As of 10 November 2008, Russia's anti-crisis spending amounted to approximately six trillion roubles, accounting for 14% of its preliminary GDP for 2008. In comparison, current global financial spending (by global, we mean only the leading economies and those countries that have disclosed their anti-crisis budgets, including China, which has recently unveiled its economic incentive package and plans for its distribution) is estimated to have reached USD 9.4 trillion and now accounts for 15% of the global GDP. It would be interesting to compare the percentage of these financial reserves in the GDPs of various countries. They vary from 1% (Australia, Denmark) up to 225% (Ireland). If, however, we look at the spending of the leading countries and Russia, the cost breakdown will be as follows: an average of some 12-13%, with 25% in the USA, 23% in Germany and 37% in Great Britain.
I have already stated it is the distribution of the resources that counts most. The majority of governments have highlighted three priority areas - state guarantees, capitalisation or recapitalisation, and buyout of assets, including troubled ones - and certain other aspects, such as direct support for the economy, demand incentives, etc. So we can now point out some rather interesting features distinguishing Russia from other countries. Its state guarantees are equal to zero. Most of the Russian anti-crisis funds - 84% - are to be spent for recapitalisation. Another 5% goes for buy-out of assets, yet another 11% falls into the "Other" category. The total amount allocated by Russia is US $222 billion.
The leading world economies are earmarking the bulk of their anti-crisis funds for state guarantees. This is an important fact, well worth our notice. Why? Because we have to reflect once again on the nature of the crisis and the fundamental reasons for it. The current meltdown is not a liquidity crisis. The report provides a wealth of evidence of trends. So today's crisis is due to a credibility gap. If we analyse some foreign state programmes (e.g. using IMF documents), we see that they clearly define it as a credibility crisis. Why is this so important from our point of view and where does the difference lie? It is crucial because, once we agree this is a credibility gap and that the problem in no way consists in a liquidity squeeze, we can outline an appropriate plan to counteract the crisis. True, the money did not disappear into thin air, especially on the global scale; it did not just evaporate. The problem is that the financial system is obstructed. Banks do not trust banks or companies; companies, in turn, do not trust banks; business has no confidence in the government; the government mistrusts business, and so on. It is a closed circuit of global mistrust.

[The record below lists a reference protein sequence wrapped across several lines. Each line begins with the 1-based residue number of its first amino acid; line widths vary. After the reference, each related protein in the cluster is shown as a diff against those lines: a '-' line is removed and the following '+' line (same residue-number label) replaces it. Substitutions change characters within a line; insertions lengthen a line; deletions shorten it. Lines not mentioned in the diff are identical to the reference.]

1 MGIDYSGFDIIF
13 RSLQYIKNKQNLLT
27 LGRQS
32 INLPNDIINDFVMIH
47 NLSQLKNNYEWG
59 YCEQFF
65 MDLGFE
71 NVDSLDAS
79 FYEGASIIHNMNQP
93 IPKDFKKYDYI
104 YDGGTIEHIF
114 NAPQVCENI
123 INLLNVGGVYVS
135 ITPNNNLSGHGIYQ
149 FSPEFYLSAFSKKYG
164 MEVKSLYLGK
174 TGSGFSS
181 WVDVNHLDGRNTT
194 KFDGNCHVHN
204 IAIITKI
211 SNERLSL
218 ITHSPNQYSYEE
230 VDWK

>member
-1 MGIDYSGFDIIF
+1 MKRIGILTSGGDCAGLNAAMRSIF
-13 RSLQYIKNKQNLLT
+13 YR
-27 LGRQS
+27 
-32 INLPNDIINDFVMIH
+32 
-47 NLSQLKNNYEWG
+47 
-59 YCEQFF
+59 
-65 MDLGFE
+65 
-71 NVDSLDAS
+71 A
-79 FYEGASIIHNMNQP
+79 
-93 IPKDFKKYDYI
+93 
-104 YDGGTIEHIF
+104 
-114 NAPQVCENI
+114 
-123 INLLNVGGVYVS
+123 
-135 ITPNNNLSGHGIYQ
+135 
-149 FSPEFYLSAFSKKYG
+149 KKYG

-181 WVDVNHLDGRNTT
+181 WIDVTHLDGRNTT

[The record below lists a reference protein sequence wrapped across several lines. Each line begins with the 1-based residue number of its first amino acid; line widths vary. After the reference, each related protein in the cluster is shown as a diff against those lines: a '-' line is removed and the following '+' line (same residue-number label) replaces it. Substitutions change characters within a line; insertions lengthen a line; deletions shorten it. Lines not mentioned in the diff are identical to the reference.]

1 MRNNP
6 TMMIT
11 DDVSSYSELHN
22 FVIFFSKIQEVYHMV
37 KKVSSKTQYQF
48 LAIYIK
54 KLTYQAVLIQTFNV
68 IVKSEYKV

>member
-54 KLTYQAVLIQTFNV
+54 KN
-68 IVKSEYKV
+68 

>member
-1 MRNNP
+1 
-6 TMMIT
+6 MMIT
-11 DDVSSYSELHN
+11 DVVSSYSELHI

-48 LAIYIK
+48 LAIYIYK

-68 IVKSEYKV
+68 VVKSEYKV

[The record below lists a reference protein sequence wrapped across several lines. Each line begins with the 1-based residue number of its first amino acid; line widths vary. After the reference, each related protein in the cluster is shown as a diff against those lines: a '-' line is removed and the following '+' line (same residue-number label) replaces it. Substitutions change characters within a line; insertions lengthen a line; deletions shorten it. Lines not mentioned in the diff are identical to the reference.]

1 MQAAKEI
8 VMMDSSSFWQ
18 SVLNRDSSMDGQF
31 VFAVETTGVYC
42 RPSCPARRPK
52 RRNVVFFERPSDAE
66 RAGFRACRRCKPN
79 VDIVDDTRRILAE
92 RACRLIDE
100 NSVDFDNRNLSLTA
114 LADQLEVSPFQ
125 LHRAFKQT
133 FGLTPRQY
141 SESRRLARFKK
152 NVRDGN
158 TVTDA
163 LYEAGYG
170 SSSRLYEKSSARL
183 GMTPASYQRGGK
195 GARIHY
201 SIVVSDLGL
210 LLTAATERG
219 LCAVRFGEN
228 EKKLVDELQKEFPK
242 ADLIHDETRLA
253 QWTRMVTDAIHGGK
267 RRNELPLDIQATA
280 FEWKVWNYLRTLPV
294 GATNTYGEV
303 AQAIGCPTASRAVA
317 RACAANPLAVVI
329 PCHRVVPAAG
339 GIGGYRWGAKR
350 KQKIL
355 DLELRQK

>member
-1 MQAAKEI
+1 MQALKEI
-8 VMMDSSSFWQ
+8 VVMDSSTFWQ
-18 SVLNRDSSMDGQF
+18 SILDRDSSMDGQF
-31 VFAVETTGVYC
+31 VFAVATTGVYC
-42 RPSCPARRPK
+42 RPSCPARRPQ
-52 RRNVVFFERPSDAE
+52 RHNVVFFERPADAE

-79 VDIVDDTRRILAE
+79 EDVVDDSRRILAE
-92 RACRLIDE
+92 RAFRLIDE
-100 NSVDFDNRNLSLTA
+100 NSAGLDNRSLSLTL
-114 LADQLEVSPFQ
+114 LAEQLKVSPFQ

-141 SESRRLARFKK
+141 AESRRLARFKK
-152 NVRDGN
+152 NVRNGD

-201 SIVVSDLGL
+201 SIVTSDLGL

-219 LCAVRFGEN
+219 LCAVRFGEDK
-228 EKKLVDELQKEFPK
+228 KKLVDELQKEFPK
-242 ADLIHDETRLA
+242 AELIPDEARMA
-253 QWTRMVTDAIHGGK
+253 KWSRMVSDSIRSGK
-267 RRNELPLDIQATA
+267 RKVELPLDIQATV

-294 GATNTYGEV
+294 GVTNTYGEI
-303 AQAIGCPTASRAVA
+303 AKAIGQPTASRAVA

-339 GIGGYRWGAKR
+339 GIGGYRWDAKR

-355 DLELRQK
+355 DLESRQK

In this context, the best possible mechanism is apparently a system of state guarantees. In my opinion, this constitutes the most appropriate option as the funds are then channelled to unplug the "clots" in the financial system. Many countries are beginning to pin their hopes on this strategy. These are two opposite approaches to the problem: most countries focus on state guarantees, even though the level of confidence in their economies is far higher than in Russia, whereas Russia is spending almost nothing on guarantees. This is the first and, perhaps, most important difference between Russian methods for addressing the crisis and the measures undertaken by other states.